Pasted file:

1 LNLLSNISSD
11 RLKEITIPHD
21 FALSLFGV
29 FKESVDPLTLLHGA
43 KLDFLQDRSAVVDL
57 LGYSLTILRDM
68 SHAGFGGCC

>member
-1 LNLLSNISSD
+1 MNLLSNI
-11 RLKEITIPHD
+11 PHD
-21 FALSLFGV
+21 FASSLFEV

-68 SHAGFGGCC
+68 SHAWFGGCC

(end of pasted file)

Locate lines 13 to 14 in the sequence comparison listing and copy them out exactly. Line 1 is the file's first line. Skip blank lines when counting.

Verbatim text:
-21 FALSLFGV
+21 FASSLFEV